I admit I had this problem on a set, but it's since been due and no one was able to solve it. I've not cracked it either, so let's see what you guys think.(adsbygoogle = window.adsbygoogle || []).push({});

F is a field, p is a prime. K is a Galois extension over F whose Galois group is a p-group (we call an extension of order p^n for some n a p-extension). L is a p-extension (not necessarily Galois) of K (and hence of F). Prove that the Galois closure of L is a p-extension of F.

It's very easy to construct a counter-example when K/F is not Galois. For example, let F be the rationals, let K be the splitting field of x^3-2, and let L be K adjoin a root of x^9-2. [K:F]=3, [L:K]=3, but the Galois closure has order 18 over F. So the theorem very much depends on the Galois-ity of K/F.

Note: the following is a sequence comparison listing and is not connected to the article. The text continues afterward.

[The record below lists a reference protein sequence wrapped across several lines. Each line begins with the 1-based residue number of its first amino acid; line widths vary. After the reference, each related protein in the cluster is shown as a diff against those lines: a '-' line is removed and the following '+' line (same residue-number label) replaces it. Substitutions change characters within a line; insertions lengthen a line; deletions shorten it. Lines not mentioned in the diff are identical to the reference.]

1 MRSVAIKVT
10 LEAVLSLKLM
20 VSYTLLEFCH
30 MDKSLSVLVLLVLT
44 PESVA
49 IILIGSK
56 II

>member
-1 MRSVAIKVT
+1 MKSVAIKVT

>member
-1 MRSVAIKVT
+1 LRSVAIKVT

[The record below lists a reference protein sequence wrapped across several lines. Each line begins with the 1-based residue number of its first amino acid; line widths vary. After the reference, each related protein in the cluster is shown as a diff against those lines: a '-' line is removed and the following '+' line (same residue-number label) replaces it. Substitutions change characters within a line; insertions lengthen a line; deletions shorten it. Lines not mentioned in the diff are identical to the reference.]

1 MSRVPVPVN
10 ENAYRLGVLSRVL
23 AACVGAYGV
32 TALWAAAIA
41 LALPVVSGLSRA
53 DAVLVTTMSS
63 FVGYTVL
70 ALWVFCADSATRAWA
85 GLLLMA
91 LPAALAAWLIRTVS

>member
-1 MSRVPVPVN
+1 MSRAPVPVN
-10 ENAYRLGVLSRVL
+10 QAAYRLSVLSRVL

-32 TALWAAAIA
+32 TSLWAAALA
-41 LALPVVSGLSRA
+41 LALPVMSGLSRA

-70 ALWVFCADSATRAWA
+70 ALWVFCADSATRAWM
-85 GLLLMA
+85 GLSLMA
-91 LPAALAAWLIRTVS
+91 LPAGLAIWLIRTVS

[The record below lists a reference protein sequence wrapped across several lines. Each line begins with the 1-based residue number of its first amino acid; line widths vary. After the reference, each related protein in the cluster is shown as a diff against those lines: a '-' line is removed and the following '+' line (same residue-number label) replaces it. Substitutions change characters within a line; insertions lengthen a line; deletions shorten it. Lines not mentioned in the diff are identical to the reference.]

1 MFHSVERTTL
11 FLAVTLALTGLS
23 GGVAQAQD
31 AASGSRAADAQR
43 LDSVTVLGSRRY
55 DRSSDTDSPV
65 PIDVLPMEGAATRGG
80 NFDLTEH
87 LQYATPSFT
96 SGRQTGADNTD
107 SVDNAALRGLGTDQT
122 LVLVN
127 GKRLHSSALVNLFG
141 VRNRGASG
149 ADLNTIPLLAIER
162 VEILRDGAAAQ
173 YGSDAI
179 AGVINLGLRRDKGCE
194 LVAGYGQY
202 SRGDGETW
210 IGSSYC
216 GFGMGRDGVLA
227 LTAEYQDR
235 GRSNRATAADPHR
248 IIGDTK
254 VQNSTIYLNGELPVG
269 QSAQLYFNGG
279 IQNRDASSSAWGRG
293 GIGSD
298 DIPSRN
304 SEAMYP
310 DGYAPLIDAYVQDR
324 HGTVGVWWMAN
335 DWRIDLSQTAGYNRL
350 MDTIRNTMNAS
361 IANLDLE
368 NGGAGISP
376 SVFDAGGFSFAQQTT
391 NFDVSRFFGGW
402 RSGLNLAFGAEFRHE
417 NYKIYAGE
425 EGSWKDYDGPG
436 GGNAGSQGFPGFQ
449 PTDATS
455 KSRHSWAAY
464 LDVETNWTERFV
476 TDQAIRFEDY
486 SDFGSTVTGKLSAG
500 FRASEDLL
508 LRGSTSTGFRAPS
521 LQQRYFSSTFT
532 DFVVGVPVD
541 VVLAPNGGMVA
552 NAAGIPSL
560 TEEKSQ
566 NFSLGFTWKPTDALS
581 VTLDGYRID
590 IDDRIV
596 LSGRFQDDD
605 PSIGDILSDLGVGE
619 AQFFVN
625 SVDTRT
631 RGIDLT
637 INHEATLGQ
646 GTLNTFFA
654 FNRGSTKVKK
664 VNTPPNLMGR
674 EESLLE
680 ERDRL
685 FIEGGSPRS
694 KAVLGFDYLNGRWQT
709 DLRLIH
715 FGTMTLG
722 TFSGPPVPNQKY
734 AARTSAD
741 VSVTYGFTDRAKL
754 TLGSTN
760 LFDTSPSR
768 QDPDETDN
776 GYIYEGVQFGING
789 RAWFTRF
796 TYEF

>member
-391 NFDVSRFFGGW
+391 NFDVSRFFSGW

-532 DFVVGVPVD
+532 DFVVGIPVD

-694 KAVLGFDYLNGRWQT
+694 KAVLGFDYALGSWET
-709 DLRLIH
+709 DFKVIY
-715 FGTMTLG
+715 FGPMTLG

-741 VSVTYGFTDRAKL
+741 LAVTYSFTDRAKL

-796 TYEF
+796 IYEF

Intuitively, I feel like if (letting L' be the Galois closure of L) |Gal(L'/F)|=[L':F] has a divisor that is not a p-power, since |Gal(L'/K)| must be simple, we can use Sylow's theorem to show a contradiction. Other thoughts include that if we can find Galois extensions of K that give irreducible factors for the minimal polynomial of a (where L=K(a) by the primitive element theorem), then these factors all have to have the same degree (by considering the action of a normal subgroup on a set that the parent group acts transitively on), hence they have to have p-power degree. Some kind of induction would show the minimal polynomial has a p-power splitting field.

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# Galois Closure of p-Extensions

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